Developing your function vision and mission statements will help you stay on track throughout the year. Now's a good time to pull them out and make sure they complement your organization's vision and mission statements. Don't have ‘em? Not to worry! Here are some guidelines to get you started and then it's smooth sailing…
FUCTION VISION STATEMENT
Your vision is “who you are” or expect to be in the future. It’s your ideal future - what you are working towards – knowing you will fine tune your actions along the way. A function vision statement, once crafted, rarely changes except in cases where the company has changed its vision due to restructure, acquisition or other marketplace changes.
Follow these steps to help you develop your 20/20 vision:
1. Review your organization’s vision statement! Your function’s vision must align with this for you to be taken seriously as a performance partner.
2. Complete a visioning exercise with your team or by yourself (if a department of one) like the Helicopter Visioning Activity described here:
Helicopter Visioning Activity
3. Begin to craft a statement that starts with “We are….” or “The X Learning and Development department is…” If it sounds pretty vague and “pie in the sky”, you’re probably on the right track!
As an example, here is The Training Clinic’s vision statement:
“We are the trusted partner of choice for learning and performance professionals worldwide.”
4. Once you’ve drafted your vision statement and are comfortable that it supports your organization’s vision, the next step is to gain management’s support for it. Incorporate suggestions or feedback from colleagues and execs before finalizing your statement.
Now on to your mission statement!
FUNCTION MISSION STATEMENT
The mission of the training function is the ‘business’ conducted by the function. It’s a statement of HOW you will achieve your vision. Think of it as a roadmap to get you there. It should be short, memorable.
If your function has no formal mission statement, there are a couple of ways of developing one
You can write your mission statement in either paragraph or bullet point format.
Again, as an example, here is The Training Clinic’s mission statement that helps us reach our vision
Mission statements should be living, breathing reflections of the business you are in…what you are doing that others can’t…your purpose. And that means they will evolve over time! Your function’s mission statement is something that does not necessarily need executive buy in – although that’s always a good thing! However you WILL want collaboration and buy-in with the rest of your training team. Only you and your team to know the intricacies of our profession needed to support and execute the function’s vision! And you will want to revisit your mission statement regularly to keep it up-to-date.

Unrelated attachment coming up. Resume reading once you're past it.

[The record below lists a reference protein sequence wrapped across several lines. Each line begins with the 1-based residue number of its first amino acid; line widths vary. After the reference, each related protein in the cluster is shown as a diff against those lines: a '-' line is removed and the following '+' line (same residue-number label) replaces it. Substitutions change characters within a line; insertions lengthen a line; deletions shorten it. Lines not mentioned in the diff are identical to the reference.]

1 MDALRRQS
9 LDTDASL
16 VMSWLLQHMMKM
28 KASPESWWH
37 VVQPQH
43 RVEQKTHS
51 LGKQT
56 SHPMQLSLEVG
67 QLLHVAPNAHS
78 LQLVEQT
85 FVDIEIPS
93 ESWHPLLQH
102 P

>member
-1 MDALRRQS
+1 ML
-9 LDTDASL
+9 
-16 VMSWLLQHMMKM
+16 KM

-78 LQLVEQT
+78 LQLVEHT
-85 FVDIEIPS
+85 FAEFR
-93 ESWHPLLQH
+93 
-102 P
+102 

From your mission statement you can then begin to write your team’s goals and objectives for the year. For example, for us at The Training Clinic, in order to “share our expertise“ as described in the third bulled of our mission statement, we need to craft a vigorous marketing plan yearly that includes what we are going to do, how we are going to do it and the resources and capabilities we need to pump up!
BUT …. BUT….
It’s at this point that many of you may ask, “But what do we do if our organization does not have a vision or mission statement?” Two answers for you here. First, they may have been written down somewhere, but that’s where they stayed: on the paper in some drawer or in some file in some computer. This requires a bit of sleuthing on your part. Once found, don’t think you can just run with it! You’ll need to circle back with the execs and see if this is indeed what they feel best represents the organization.
If not OR if you truly can’t find these statements, then the execs need to be taken through the exact same exercises described above to craft a vision and mission statement. If you have a background in strategic planning, go ahead and offer to take them through this. If not, get a trained professional to help. (By the way, this is something we LOVE to do, so feel free to reach out to Melissa or Maria for help!)
GIVE YOUR FUNCTION VISION AND MISSION STATEMENTS LIFE!
Once you’ve crafted your statements, give them life! Publish them in your marketing materials and make them visible throughout your department. Always circle back as you are taking on new projects and priorities and ask yourself, “Will this help us achieve our vision? Is this in line with our mission?” If the answer to either of these questions is “no,” then you need to stop and help the organization revisit ITS vision and mission statements. All activities, initiatives and directives need to work towards the common goal of helping the organization achieve and support its vision and mission.
It’s our job as internal performance consultants to push back when necessary and ensure everyone stays on the same path. Ahhhh – our work is never done!
Maria Chilcote & Melissa Smith
The Training Clinic